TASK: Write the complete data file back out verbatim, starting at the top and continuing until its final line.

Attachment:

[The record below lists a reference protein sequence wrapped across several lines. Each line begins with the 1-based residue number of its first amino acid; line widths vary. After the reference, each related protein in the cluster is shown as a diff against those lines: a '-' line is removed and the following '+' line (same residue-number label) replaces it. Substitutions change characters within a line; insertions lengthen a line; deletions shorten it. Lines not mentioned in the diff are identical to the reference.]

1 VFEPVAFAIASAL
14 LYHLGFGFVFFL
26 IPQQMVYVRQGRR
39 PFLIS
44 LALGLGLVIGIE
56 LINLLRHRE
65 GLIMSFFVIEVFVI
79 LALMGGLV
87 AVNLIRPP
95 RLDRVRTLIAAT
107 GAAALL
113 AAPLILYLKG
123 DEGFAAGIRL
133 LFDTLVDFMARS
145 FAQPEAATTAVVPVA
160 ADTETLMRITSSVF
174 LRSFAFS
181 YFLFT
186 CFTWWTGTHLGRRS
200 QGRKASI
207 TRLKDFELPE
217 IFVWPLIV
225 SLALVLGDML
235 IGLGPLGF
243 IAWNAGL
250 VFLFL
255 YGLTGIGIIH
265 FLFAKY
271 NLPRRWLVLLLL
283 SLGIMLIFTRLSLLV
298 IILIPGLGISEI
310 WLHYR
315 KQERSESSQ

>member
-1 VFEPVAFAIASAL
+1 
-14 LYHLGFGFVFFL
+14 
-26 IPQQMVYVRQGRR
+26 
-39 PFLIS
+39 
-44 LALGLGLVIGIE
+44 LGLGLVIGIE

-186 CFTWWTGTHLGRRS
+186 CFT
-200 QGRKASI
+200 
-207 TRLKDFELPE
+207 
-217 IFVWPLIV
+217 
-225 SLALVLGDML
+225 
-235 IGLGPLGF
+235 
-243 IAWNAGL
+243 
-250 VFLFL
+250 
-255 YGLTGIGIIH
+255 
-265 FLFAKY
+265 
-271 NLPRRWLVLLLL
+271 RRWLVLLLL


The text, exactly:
[The record below lists a reference protein sequence wrapped across several lines. Each line begins with the 1-based residue number of its first amino acid; line widths vary. After the reference, each related protein in the cluster is shown as a diff against those lines: a '-' line is removed and the following '+' line (same residue-number label) replaces it. Substitutions change characters within a line; insertions lengthen a line; deletions shorten it. Lines not mentioned in the diff are identical to the reference.]

1 VFEPVAFAIASAL
14 LYHLGFGFVFFL
26 IPQQMVYVRQGRR
39 PFLIS
44 LALGLGLVIGIE
56 LINLLRHRE
65 GLIMSFFVIEVFVI
79 LALMGGLV
87 AVNLIRPP
95 RLDRVRTLIAAT
107 GAAALL
113 AAPLILYLKG
123 DEGFAAGIRL
133 LFDTLVDFMARS
145 FAQPEAATTAVVPVA
160 ADTETLMRITSSVF
174 LRSFAFS
181 YFLFT
186 CFTWWTGTHLGRRS
200 QGRKASI
207 TRLKDFELPE
217 IFVWPLIV
225 SLALVLGDML
235 IGLGPLGF
243 IAWNAGL
250 VFLFL
255 YGLTGIGIIH
265 FLFAKY
271 NLPRRWLVLLLL
283 SLGIMLIFTRLSLLV
298 IILIPGLGISEI
310 WLHYR
315 KQERSESSQ

>member
-1 VFEPVAFAIASAL
+1 
-14 LYHLGFGFVFFL
+14 
-26 IPQQMVYVRQGRR
+26 
-39 PFLIS
+39 
-44 LALGLGLVIGIE
+44 LGLGLVIGIE

-186 CFTWWTGTHLGRRS
+186 CFT
-200 QGRKASI
+200 
-207 TRLKDFELPE
+207 
-217 IFVWPLIV
+217 
-225 SLALVLGDML
+225 
-235 IGLGPLGF
+235 
-243 IAWNAGL
+243 
-250 VFLFL
+250 
-255 YGLTGIGIIH
+255 
-265 FLFAKY
+265 
-271 NLPRRWLVLLLL
+271 RRWLVLLLL